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Tag Archives: Oregon wine

Father’s Day wine 2014

wineadvice
Father's Day wine 2014

You don’t have to buy Dad another tie. Wouldn’t he prefer wine?

Tired of ties? Worn out from from all those cheesy department store Father’s Day TV commercials? That’s what wine is for — to make Father’s Day 2014 more fun for everyone involved. Keep the blog’s wine gift-giving guidelines in mind throughout the process: “Don’t buy someone wine that you think they should like; buy them what they will like.”

Some wine to consider for Father’s Day 2014:

Juvé y Camps Brut Nature Gran Reserva 2008 ($14, purchased, 12%): Delicious and surprisingly sophisticated cava — sparkling wine from Spain — with all sorts of things going on, including honey in the back, some citrus in the front, and even a little minerality. Toast Dad with this one, and impress everyone.

Château du Donjon Minervois Rosé 2013 ($10, purchased, 12.5%): Look for sour cherry fruit and some minerality, though a bit thin in the middle. This is not so much a problem with the wine but with the quality of $10 rose, because the wine is quite tasty.

Robert Oatley Wild Oats Shiraz 2011 ($15, sample, 13.5%): Lots of spice to go with the fruity Australian style (berries?). This is a wine that shiraz lovers will enjoy, as well as those of us who don’t like the style. A fine value, and highly recommended.

Solena Pinot Gris 2012 ($17, sample, 13.5%) Top-notch Oregon pinot gris (apples, crispy, refreshing) that shows what the state can do with this grape. A bit pricey, but a fine gift for dads who like this kind of wine.

More about Father’s Day wine:
Father’s Day wine 2013
Father’s Day wine 2012
Expensive wine 51: Stags’ Leap Cabernet Sauvignon Napa Valley 2010
Wine of the week: Errazuriz Cabernet Sauvignon Estate Reserva 2010

Oregon’s example for the regional wine business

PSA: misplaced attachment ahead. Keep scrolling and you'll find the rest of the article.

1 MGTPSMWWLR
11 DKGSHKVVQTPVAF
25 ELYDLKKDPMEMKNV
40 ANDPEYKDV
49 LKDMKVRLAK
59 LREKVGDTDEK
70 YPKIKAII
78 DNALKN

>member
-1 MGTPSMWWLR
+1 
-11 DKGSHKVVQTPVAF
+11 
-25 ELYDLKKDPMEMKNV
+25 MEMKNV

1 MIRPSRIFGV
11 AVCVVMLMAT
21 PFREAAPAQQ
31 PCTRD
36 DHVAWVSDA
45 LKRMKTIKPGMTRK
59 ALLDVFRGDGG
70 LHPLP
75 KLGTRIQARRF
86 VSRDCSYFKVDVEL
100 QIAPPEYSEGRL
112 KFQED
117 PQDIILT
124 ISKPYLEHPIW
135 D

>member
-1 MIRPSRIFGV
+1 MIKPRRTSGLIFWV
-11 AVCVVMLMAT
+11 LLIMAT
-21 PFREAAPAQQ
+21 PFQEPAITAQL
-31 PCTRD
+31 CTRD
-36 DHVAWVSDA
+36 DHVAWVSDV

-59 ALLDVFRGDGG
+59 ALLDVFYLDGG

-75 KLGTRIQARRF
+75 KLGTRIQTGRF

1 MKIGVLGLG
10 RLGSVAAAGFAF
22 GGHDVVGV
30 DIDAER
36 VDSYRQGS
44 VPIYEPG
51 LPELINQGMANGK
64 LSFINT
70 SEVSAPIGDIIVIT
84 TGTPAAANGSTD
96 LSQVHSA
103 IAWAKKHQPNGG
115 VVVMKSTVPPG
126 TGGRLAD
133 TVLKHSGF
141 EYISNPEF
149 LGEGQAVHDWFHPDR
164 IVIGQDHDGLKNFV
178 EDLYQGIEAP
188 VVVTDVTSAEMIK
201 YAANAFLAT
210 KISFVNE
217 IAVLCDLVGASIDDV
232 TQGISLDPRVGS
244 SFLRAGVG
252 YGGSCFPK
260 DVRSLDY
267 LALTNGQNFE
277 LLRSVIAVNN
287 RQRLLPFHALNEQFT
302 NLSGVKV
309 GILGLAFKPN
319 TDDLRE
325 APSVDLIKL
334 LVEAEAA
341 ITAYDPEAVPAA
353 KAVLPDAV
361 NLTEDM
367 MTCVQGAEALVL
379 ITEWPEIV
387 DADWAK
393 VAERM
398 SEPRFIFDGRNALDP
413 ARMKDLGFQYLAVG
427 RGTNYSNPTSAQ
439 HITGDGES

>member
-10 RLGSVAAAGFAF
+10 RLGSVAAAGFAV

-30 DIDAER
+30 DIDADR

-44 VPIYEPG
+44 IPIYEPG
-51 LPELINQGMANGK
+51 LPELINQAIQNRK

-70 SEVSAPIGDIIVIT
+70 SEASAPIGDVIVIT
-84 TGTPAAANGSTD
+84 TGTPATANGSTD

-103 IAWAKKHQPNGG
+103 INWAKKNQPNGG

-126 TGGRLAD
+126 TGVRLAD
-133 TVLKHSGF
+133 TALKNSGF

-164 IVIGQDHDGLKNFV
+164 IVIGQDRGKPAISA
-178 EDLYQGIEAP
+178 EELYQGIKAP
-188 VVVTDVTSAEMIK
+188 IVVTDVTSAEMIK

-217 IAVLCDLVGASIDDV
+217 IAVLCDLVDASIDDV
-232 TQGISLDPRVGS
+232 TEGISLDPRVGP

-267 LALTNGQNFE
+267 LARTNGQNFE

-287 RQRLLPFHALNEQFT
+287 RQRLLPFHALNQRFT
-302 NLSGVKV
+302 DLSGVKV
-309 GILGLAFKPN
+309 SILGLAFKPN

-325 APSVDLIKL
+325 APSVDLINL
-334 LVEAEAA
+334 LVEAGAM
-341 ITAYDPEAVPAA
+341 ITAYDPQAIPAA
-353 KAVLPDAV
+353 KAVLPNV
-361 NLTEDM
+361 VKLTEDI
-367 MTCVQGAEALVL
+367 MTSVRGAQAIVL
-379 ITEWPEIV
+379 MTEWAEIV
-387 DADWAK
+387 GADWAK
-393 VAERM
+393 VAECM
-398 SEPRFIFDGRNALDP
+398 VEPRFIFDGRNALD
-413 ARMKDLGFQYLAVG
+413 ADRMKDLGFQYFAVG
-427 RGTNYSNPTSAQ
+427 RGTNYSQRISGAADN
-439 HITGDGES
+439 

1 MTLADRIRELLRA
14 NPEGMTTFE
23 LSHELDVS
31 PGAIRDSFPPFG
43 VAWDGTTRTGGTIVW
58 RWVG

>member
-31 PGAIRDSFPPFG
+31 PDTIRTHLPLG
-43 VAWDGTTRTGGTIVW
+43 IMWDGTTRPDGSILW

winerant
Oregon's example for the regional wine business

Christopher Mazepink: “It’s all about Brand Oregon.”

Those of us who care about regional wine are often frustrated by its “me first” approach, the way too many wineries act like little kids who hog all the toys. It’s always about what they want, even when that’s not what’s best for regional wine.

That’s why it was so refreshing to Oregon winemaker Christopher Mazepink talk about how far Oregon wine has come in the past 15 years, and why it has come so far so quickly. Fifteen years, given the centuries-long history of wine, is hardly any time at all.

“We put Oregon’s wine industry out front, before the individual brands,” says Mazepink, the winemaker at Archery Summit who was in Dallas for a big-time wine tasting. “It’s all about Brand Oregon. That’s pretty unique in the wine world.”

That approach, he says, has paid off in Oregon’s popular and critical acclaim. Yes, it’s important that the state’s wine quality has improved over the last decade and a half, and that it has become one of the world’s great producers of pinot noir. But it also matters that Oregon winemakers work together, help each other, and generally avoid the sniping and backbiting that plagues much of the regional wine business. It’s something I saw all too often during my time with Drink Local Wine.

“When I travel with Oregon winemakers, we don’t throw anyone under the bus,” says Mazepink. “We understand that what’s good for one winery is good for all of Oregon wine. It is Brand Oregon, and that’s what we talk about before we talk about our wineries.”

Would that more people in regional understood that approach — that it’s not wineries or even regions within a state that matter in the long run, but the entire state and everyone who makes wine in it. After all, it’s not that don’t have an example, because Oregon has demonstrated that it works.

Expensive wine 61: Adelsheim Elizabeth’s Reserve Pinot Noir 2011

winereview

Expensive wine 61: Adelsheim Elizabeth's Reserve Pinot Noir 2011The Wine Curmudgeon has long lamented the state of pinot noir, in which much of the expensive stuff doesn’t taste like pinot any more. And that the expensive stuff is way past expensive, priced so that only tech moguls and Chinese generals can afford it. And that many winemakers get annoyed when someone asks them about this, as if we’re questioning their ability.

Fortunately, there are still producers who can remind us of pinot’s greatness, and Oregon’s Adelsheim Vineyard is one of them. The Elizabeth’s Reserve ($55, sample, 13%) is beautiful and classic Oregon pinot noir. Look for elegant red fruit, a subtle but full middle that is almost coy, and tannins the way they should be in pinot noir — a hint and not a kick in the teeth. The oak shows through more than I would like, but that’s probably a function of youth. The wine is still a little young, and could use another year or two in bottle.

This is not necessarily a food wine, but would be even better with it, including and especially the classic pinot pairing of roast lamb. Highly recommended; in fact, I found another bottle after I drank this one. Don’t know where it came from, but I’m glad it did. I’m going to let the second bottle age and save it for a special occasion.

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